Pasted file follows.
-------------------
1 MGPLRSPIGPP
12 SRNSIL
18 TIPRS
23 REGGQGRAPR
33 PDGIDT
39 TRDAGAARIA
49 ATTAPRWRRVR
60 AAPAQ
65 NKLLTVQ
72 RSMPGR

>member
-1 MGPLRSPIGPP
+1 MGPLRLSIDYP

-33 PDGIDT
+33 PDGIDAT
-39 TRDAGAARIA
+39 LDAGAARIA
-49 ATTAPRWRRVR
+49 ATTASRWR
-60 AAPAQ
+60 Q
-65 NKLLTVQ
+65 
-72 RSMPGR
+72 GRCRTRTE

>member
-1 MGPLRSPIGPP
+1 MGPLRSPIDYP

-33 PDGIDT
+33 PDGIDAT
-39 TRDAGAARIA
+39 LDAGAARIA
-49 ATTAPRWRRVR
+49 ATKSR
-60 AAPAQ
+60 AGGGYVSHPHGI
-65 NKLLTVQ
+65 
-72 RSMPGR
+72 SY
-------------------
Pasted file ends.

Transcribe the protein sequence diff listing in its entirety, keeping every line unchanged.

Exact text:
1 MGPLRSPIGPP
12 SRNSIL
18 TIPRS
23 REGGQGRAPR
33 PDGIDT
39 TRDAGAARIA
49 ATTAPRWRRVR
60 AAPAQ
65 NKLLTVQ
72 RSMPGR

>member
-1 MGPLRSPIGPP
+1 MGPLRLSIDYP

-33 PDGIDT
+33 PDGIDAT
-39 TRDAGAARIA
+39 LDAGAARIA
-49 ATTAPRWRRVR
+49 ATTASRWR
-60 AAPAQ
+60 Q
-65 NKLLTVQ
+65 
-72 RSMPGR
+72 GRCRTRTE

>member
-1 MGPLRSPIGPP
+1 MGPLRSPIDYP

-33 PDGIDT
+33 PDGIDAT
-39 TRDAGAARIA
+39 LDAGAARIA
-49 ATTAPRWRRVR
+49 ATKSR
-60 AAPAQ
+60 AGGGYVSHPHGI
-65 NKLLTVQ
+65 
-72 RSMPGR
+72 SY